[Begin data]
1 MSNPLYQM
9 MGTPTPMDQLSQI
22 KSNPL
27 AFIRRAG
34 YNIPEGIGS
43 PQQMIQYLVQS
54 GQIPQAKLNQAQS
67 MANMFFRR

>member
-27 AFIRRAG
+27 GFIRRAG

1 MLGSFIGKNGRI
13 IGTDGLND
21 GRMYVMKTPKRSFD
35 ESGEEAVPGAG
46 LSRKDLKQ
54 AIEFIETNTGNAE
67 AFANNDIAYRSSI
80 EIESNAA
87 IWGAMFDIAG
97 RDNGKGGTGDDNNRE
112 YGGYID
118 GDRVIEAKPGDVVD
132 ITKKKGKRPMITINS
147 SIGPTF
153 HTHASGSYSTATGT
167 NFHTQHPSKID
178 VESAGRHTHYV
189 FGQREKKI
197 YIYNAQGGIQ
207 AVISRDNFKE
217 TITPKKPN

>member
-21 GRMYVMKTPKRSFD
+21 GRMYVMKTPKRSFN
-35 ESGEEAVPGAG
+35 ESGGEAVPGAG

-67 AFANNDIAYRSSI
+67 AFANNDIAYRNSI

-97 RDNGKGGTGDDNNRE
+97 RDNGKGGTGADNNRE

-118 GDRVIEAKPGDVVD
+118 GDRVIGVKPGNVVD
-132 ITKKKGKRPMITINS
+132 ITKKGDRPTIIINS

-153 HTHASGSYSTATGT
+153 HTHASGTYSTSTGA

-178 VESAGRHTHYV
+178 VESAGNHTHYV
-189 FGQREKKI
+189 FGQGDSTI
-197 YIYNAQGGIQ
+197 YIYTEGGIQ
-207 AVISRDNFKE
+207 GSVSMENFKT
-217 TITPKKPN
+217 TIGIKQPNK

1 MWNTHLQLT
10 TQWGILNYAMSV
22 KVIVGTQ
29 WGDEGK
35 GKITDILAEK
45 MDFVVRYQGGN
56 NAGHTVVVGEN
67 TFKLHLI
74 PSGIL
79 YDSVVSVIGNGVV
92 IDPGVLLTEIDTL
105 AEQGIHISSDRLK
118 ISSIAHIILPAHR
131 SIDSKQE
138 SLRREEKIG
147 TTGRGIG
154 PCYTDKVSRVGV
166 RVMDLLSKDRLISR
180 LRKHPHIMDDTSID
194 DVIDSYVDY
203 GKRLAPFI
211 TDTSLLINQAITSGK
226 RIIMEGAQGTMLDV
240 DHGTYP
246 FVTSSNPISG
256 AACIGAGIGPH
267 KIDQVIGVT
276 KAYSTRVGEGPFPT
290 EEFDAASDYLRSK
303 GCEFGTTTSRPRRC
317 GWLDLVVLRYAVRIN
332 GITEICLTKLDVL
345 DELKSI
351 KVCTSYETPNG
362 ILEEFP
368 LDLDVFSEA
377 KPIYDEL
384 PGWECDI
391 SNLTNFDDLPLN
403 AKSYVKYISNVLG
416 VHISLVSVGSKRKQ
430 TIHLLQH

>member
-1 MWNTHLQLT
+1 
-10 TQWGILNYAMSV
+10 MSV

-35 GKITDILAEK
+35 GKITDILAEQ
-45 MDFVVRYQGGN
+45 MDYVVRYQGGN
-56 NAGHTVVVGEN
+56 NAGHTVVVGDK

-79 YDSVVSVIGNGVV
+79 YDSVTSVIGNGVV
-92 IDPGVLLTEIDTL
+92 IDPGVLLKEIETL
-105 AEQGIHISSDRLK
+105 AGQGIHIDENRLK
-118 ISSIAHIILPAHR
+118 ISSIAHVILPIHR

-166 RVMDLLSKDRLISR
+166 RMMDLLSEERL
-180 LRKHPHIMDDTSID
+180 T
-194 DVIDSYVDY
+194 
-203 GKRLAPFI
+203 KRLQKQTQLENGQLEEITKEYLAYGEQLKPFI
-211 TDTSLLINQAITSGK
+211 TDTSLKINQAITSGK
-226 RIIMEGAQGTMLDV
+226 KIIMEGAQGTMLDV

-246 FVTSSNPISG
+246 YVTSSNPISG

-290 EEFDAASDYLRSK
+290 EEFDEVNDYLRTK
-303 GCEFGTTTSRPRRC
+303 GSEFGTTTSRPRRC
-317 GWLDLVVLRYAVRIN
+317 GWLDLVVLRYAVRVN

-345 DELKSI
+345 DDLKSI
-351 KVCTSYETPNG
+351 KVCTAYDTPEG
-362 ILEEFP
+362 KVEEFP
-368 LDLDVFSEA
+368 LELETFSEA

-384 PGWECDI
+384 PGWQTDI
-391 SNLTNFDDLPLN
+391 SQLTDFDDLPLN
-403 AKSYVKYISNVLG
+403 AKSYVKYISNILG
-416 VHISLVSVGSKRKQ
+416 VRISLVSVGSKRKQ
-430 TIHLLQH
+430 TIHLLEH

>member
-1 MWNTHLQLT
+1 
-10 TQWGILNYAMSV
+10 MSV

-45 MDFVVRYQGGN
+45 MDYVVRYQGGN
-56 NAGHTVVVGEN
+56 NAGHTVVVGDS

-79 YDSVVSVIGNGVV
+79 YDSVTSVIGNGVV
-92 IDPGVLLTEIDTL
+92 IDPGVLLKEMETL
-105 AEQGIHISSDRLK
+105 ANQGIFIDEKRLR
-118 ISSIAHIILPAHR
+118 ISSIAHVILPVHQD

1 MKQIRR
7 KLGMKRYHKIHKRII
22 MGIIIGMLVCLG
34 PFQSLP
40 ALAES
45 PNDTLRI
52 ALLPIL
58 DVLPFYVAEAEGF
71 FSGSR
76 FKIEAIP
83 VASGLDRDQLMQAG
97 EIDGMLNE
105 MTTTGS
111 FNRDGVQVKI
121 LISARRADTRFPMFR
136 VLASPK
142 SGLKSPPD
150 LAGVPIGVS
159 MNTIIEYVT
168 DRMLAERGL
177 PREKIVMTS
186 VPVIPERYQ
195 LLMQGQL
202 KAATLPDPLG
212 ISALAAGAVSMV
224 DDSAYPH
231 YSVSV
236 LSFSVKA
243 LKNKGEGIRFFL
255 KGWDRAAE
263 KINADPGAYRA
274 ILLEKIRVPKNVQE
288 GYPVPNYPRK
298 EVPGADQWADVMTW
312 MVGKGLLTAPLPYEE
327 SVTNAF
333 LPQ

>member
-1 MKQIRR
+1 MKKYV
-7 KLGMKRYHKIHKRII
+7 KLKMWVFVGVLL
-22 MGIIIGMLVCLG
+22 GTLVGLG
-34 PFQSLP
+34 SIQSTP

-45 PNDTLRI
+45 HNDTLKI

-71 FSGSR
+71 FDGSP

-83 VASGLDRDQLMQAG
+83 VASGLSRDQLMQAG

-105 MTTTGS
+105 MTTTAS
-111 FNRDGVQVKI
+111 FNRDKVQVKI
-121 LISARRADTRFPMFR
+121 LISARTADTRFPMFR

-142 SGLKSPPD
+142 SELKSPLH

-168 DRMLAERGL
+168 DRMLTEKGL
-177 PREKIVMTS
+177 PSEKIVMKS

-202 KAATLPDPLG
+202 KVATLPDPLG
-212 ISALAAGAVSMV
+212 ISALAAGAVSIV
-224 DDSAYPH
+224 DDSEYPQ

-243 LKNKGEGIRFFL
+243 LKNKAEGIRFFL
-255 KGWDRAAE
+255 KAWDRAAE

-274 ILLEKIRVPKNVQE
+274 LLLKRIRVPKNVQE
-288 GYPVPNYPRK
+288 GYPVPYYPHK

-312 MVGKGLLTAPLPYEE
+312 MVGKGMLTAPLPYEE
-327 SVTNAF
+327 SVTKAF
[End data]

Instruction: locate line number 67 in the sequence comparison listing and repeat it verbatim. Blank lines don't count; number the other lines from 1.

79 YDSVVSVIGNGVV